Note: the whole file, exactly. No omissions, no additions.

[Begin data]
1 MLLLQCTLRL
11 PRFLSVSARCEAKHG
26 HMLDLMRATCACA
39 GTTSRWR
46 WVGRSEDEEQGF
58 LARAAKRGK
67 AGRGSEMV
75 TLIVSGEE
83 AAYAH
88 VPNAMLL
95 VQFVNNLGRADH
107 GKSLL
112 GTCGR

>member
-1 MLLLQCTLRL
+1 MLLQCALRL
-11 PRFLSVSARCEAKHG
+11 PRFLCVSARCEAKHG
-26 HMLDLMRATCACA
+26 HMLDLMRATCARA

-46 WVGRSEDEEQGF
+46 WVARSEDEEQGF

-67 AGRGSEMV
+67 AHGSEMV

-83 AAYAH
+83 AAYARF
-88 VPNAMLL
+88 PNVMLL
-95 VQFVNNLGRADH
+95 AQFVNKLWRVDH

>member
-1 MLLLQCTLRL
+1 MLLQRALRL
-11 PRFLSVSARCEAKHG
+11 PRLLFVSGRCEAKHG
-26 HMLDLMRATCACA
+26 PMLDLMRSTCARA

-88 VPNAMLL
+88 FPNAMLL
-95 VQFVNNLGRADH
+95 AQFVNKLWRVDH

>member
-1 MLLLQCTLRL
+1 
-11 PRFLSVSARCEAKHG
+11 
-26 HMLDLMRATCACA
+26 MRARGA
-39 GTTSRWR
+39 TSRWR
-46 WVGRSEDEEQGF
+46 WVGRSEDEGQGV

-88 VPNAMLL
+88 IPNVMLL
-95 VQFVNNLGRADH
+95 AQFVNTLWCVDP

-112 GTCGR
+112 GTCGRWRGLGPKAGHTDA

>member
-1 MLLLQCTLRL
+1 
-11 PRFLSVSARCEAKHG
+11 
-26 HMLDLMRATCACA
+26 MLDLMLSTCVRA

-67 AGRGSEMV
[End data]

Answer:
1 MLLLQCTLRL
11 PRFLSVSARCEAKHG
26 HMLDLMRATCACA
39 GTTSRWR
46 WVGRSEDEEQGF
58 LARAAKRGK
67 AGRGSEMV
75 TLIVSGEE
83 AAYAH
88 VPNAMLL
95 VQFVNNLGRADH
107 GKSLL
112 GTCGR

>member
-1 MLLLQCTLRL
+1 MLLQCALRL
-11 PRFLSVSARCEAKHG
+11 PRFLCVSARCEAKHG
-26 HMLDLMRATCACA
+26 HMLDLMRATCARA

-46 WVGRSEDEEQGF
+46 WVARSEDEEQGF

-67 AGRGSEMV
+67 AHGSEMV

-83 AAYAH
+83 AAYARF
-88 VPNAMLL
+88 PNVMLL
-95 VQFVNNLGRADH
+95 AQFVNKLWRVDH

>member
-1 MLLLQCTLRL
+1 MLLQRALRL
-11 PRFLSVSARCEAKHG
+11 PRLLFVSGRCEAKHG
-26 HMLDLMRATCACA
+26 PMLDLMRSTCARA

-88 VPNAMLL
+88 FPNAMLL
-95 VQFVNNLGRADH
+95 AQFVNKLWRVDH

>member
-1 MLLLQCTLRL
+1 
-11 PRFLSVSARCEAKHG
+11 
-26 HMLDLMRATCACA
+26 MRARGA
-39 GTTSRWR
+39 TSRWR
-46 WVGRSEDEEQGF
+46 WVGRSEDEGQGV

-88 VPNAMLL
+88 IPNVMLL
-95 VQFVNNLGRADH
+95 AQFVNTLWCVDP

-112 GTCGR
+112 GTCGRWRGLGPKAGHTDA

>member
-1 MLLLQCTLRL
+1 
-11 PRFLSVSARCEAKHG
+11 
-26 HMLDLMRATCACA
+26 MLDLMLSTCVRA

-67 AGRGSEMV